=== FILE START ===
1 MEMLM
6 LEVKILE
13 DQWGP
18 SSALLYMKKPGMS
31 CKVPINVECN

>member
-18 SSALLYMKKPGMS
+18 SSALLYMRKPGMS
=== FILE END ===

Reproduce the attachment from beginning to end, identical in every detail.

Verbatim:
1 MEMLM
6 LEVKILE
13 DQWGP
18 SSALLYMKKPGMS
31 CKVPINVECN

>member
-18 SSALLYMKKPGMS
+18 SSALLYMRKPGMS